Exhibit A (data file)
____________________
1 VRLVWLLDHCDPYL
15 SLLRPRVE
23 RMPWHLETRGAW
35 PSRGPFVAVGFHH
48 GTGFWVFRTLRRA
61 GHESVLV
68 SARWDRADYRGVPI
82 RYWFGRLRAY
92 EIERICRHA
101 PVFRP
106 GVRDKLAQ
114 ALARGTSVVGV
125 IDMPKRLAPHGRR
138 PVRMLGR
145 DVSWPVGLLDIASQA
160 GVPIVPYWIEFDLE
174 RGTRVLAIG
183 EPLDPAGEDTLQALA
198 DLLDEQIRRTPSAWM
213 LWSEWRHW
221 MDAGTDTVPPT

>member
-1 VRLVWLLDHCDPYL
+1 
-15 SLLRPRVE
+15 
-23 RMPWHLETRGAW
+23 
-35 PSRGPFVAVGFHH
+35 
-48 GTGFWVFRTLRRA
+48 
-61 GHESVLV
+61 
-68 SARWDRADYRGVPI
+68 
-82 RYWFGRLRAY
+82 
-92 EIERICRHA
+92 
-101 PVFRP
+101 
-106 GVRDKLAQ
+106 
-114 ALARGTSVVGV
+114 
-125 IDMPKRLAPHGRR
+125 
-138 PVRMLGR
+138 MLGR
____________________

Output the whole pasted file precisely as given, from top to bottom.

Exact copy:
1 VRLVWLLDHCDPYL
15 SLLRPRVE
23 RMPWHLETRGAW
35 PSRGPFVAVGFHH
48 GTGFWVFRTLRRA
61 GHESVLV
68 SARWDRADYRGVPI
82 RYWFGRLRAY
92 EIERICRHA
101 PVFRP
106 GVRDKLAQ
114 ALARGTSVVGV
125 IDMPKRLAPHGRR
138 PVRMLGR
145 DVSWPVGLLDIASQA
160 GVPIVPYWIEFDLE
174 RGTRVLAIG
183 EPLDPAGEDTLQALA
198 DLLDEQIRRTPSAWM
213 LWSEWRHW
221 MDAGTDTVPPT

>member
-1 VRLVWLLDHCDPYL
+1 
-15 SLLRPRVE
+15 
-23 RMPWHLETRGAW
+23 
-35 PSRGPFVAVGFHH
+35 
-48 GTGFWVFRTLRRA
+48 
-61 GHESVLV
+61 
-68 SARWDRADYRGVPI
+68 
-82 RYWFGRLRAY
+82 
-92 EIERICRHA
+92 
-101 PVFRP
+101 
-106 GVRDKLAQ
+106 
-114 ALARGTSVVGV
+114 
-125 IDMPKRLAPHGRR
+125 
-138 PVRMLGR
+138 MLGR